An increase would help attract new employees and retain current ones, Barry Poole, an IBEW business representative, told the City Council.
"Why should an employee stay in Burbank when they can get a much better retirement plan right next door," Poole said. "We need to retain employees at all levels of experience and the way to do that is negotiate retirement enhancements."
Poole was wildly applauded by the dozens of union members in the council chambers when he approached the podium to speak.
In Glendale, employees receive 2.5% of their annual salary at the time of retirement for their pension.
Burbank City Employees Assn. President Bob Kaczmarek hoped that the council would make the ongoing negotiations a positive process by considering the increase.
"This is an important part of the total package that would help keep employees here and help attract qualified employees for the future of Burbank," Kaczmarek said.
Assistant City Manager Mike Flad said the disagreement between the city and the unions over the pension contribution has been a "pivotal" issue in the contract negotiations.
"But this is not new," Flad said. "Since the Police Department received the 3%, this has been on the table."
Burbank Police and Fire Department personnel receive 3% of their annual salary in their pension calculation.
The police plan was negotiated in July 2000 between the city and the Burbank Police Officers Assn.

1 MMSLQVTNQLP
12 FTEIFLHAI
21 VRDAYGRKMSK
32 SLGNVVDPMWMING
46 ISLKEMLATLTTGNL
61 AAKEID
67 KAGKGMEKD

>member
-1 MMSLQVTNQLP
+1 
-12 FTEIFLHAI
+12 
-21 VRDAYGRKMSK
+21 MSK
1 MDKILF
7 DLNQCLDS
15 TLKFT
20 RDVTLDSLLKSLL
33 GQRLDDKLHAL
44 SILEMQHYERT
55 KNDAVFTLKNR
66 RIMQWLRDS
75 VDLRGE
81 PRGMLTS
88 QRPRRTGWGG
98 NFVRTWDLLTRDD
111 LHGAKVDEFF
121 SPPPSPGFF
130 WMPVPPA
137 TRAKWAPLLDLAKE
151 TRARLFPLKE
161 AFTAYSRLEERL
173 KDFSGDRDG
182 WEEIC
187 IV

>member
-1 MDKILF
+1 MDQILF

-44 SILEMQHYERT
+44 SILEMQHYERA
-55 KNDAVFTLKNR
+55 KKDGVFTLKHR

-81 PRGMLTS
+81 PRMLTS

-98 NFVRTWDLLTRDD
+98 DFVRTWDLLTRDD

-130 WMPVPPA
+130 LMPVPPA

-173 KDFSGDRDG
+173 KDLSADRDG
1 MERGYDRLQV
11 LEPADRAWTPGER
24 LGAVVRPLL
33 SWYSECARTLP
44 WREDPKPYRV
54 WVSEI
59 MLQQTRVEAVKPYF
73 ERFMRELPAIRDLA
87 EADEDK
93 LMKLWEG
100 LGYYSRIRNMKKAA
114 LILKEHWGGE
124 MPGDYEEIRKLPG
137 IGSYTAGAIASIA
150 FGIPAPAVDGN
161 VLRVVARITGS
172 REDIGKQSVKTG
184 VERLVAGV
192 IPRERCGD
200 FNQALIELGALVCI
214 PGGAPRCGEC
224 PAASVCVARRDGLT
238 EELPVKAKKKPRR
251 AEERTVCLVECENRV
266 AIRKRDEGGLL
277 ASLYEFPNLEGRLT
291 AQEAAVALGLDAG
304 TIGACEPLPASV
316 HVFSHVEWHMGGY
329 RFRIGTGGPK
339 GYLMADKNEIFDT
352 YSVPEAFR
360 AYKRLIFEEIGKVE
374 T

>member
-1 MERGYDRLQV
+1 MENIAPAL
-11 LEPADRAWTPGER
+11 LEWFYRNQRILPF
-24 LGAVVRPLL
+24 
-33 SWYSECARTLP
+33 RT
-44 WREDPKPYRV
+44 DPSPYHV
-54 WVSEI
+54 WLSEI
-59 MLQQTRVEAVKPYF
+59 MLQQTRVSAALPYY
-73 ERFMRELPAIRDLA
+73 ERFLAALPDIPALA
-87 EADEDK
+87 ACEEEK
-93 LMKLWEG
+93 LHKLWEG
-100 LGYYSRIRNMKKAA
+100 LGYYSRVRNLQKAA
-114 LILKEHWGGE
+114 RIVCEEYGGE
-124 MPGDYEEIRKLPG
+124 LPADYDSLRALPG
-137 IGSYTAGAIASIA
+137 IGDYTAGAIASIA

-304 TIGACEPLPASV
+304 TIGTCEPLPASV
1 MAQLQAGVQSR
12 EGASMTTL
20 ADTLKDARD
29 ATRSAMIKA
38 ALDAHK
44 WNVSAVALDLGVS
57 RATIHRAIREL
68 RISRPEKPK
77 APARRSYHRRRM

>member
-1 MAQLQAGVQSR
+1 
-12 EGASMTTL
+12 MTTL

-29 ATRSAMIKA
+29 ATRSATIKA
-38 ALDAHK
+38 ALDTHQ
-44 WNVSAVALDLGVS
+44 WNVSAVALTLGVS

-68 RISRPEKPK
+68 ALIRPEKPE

The city union employees have been working without a contract since July 1.
Local 18 represents utility workers for Burbank Water and Power; and the Burbank Managers Assn. represents 152 middle managers.
The issue reveals a gap between city leaders and the union members over whether the city should fully fund retirement pensions or if employees should be making a contribution
Comments made by some of the council members, suggest they lean toward the latter.
The council is committed to alternate possibilities to add to retirement benefits but not with expanding the percentage contributed to the pension, Vice Mayor Todd Campbell said.
"We're all willing to look at a number of options but I think, for me at least, an enhanced retirement is not one of them," Campbell said.
Mayor Jef Vander Borght said he could not back an increase to the pension contribution because of the cost.
"There are a number of ways of providing retirement benefits that allows us to attract employees to the city that is not the current program and won't lead to bankruptcy," Vander Borght said.